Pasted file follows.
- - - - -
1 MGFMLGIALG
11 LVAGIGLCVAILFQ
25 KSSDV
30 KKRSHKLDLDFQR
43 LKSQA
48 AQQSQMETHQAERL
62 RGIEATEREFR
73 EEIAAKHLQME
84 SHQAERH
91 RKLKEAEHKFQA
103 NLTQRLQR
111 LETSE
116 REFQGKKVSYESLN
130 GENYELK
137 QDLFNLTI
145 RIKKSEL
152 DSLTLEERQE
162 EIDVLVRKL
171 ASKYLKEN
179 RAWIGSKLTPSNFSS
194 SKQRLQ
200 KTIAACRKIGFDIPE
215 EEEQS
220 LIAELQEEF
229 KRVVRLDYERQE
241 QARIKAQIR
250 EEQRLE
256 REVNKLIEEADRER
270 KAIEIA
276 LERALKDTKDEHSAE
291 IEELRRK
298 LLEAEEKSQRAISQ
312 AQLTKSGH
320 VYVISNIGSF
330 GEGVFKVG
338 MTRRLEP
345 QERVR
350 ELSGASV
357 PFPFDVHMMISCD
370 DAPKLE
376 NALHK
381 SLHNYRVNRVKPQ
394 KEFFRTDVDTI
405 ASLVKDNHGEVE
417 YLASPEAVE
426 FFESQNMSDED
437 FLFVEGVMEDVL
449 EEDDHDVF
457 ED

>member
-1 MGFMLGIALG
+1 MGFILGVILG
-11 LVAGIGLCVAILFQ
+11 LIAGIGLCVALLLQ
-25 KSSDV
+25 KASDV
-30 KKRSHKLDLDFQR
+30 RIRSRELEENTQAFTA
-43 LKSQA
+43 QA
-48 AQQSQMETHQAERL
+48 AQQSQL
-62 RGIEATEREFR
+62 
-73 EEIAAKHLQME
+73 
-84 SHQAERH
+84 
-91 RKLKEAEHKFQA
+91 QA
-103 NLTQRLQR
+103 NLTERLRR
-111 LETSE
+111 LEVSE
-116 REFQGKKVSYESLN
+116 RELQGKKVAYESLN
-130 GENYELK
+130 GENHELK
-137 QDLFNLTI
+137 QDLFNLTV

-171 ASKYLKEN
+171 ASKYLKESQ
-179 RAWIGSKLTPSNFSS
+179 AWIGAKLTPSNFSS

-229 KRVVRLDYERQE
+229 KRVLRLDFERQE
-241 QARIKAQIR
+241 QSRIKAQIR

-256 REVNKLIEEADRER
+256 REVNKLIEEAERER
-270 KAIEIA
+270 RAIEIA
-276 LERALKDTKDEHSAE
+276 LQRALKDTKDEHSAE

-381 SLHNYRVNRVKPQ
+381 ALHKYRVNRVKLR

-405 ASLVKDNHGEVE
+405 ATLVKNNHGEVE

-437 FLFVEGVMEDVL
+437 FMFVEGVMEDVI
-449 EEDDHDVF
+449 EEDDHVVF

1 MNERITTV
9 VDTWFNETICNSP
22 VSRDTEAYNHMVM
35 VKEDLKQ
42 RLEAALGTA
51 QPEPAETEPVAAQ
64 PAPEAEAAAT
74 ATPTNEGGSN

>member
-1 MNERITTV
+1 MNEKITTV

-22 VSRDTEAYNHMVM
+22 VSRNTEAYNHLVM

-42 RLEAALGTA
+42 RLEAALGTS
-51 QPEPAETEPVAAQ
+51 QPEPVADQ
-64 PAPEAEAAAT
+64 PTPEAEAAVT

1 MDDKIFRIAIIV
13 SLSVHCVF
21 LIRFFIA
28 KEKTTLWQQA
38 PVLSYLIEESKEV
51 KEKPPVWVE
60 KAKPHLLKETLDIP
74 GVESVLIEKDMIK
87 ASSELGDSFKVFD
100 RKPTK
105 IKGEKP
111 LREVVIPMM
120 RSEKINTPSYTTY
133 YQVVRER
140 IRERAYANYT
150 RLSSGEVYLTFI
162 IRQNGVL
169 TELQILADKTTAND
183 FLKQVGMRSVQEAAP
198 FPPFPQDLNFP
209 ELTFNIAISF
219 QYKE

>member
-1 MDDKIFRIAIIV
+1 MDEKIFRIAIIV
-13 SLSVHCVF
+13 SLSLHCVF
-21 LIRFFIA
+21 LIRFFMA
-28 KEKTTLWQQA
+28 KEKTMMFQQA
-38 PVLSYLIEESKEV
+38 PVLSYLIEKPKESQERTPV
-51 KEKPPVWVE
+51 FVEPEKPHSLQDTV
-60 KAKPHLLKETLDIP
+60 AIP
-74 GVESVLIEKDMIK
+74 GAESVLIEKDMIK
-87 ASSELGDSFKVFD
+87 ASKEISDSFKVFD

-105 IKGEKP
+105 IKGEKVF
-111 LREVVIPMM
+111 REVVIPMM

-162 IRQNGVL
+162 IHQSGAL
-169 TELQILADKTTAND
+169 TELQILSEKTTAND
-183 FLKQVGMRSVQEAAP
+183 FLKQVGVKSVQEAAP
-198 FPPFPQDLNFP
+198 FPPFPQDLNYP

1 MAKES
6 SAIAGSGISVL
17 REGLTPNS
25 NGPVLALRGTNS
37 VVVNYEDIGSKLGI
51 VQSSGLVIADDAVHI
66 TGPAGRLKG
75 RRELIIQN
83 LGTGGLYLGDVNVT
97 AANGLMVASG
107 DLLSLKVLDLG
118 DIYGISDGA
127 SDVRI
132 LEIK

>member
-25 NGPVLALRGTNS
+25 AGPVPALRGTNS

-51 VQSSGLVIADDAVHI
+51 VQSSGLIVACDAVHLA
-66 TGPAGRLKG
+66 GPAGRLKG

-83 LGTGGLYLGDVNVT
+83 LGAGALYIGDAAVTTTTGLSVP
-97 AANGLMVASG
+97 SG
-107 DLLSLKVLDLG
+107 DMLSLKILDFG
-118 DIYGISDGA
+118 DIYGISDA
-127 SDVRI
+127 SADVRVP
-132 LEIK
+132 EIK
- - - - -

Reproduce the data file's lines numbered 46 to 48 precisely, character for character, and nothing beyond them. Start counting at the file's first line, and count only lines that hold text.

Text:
426 FFESQNMSDED
437 FLFVEGVMEDVL
449 EEDDHDVF